Ten Inspiring Teachers of Yoga Who Have Beaten the Odds

Life is full of challenges: some that can be worked through and some that can only be managed. These ten inspiring yoga teachers have overcome adversity: each one has been helped by their yoga practice both on and off the mat, and each story is inspiring and encouraging in its own way.

Please find out how these yoga teachers overcame the odds and became the amazing yoga teachers that they are today.

Dusty Warawa

Dusty’s dreams of becoming an athlete were crushed after a serious snowboarding accident. He was told that he could never run again. Dusty’s body slowly recovered, but the mental effects of this life-changing experience continued to affect him. He felt incomplete and bored.

Dusty began to regain physical strength when he started to practice Yoga regularly. However, it was the mental benefits that Yoga brought him that changed his life. He believes that Yoga gives him the ability to control his thoughts and energy, as well as a greater appreciation of life. In order to spread this healing to the community, he now runs Karma Yoga and Fitness in Kelowna.

Dan Nevins

Dan Nevins was injured by an IED while serving in Iraq. He suffered traumatic brain injuries and had to have both legs amputated.

Dan was determined to stay mentally and physically fit. He tried Yoga but found it difficult with his prosthetic legs. Dan’s brave decision to practice Yoga without his prosthetics transformed everything. He found the connection with the earth he had been missing and the mental strength he needed to cope with the deeper wounds of war.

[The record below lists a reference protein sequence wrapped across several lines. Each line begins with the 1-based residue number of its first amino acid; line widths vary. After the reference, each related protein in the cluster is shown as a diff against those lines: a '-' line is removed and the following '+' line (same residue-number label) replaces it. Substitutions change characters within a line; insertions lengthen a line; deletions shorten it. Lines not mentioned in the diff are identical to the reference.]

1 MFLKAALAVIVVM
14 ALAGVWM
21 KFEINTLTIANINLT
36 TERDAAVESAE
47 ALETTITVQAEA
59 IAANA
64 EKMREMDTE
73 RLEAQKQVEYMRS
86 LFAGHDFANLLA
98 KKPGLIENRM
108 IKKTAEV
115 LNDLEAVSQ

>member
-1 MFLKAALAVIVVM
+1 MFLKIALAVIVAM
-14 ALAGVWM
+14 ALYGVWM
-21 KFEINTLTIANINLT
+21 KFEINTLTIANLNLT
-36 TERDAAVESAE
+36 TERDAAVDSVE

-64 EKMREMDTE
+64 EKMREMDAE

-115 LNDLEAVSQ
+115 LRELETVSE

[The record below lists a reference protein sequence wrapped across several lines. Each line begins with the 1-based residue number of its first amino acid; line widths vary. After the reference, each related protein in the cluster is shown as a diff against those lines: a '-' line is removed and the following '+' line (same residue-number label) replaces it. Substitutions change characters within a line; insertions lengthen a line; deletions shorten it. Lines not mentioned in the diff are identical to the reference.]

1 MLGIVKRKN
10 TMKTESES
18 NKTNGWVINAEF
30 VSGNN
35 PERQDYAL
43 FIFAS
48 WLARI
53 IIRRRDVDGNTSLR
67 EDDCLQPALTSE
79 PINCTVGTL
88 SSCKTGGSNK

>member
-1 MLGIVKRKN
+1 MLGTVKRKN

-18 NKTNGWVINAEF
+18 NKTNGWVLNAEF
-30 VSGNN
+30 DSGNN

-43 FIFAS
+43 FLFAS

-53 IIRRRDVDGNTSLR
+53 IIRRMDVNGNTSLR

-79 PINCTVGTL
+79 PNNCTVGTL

Dan is a passionate advocate of the life-altering effects of Yoga. He teaches Yoga for warriors, teaches yoga workshops and teacher training, and shares his story in public speeches.

Danielle Orner

Danielle Orner, diagnosed with bone cancer when she was 15, had her leg amputated at 16 and is still fighting the disease at 23. Danielle Orner decided to do it herself after her doctors failed to provide any help. She went into anaphylactic shock following the treatment and was unable to get out of that state.

She made two important life changes: she took up Yoga, and she adopted a plant-based diet. At 26, she was cancer-free for over two years. Danielle’s yoga practice evolved from accepting the poses that she couldn’t do to overcoming her limitations and taking a course in teacher training.

Amy Weintraub

Amy Weintraub, a former fiction writer and now yoga instructor, seemed to be fighting depression for the rest of her life. Her psychiatrist said she would need to take medication forever, and she felt that her depression defined her.

Her world changed dramatically when she started to practice asanas, pranayamas, and meditation. She no longer needed medication and was able to live a more fulfilling life. Amy was able to stop taking her medication with the help of a psychotherapist.

Amy’s experience with Yoga for Depression led her to create LifeForce Yoga Practitioner training, a course for teachers focusing on students with mental issues.

Marty Klein

Marty Klein, a Brooklyn native, was blinded by an eye disease in his 20s. After three operations, he became unable to see. Marty Klein’s struggle with an eye disease in his 20s led to him becoming blind after three surgeries. Through his work at Woodstock’s crisis intervention center, Marty found a connection with people and the community. He then went on to launch a number of initiatives to help people with disabilities.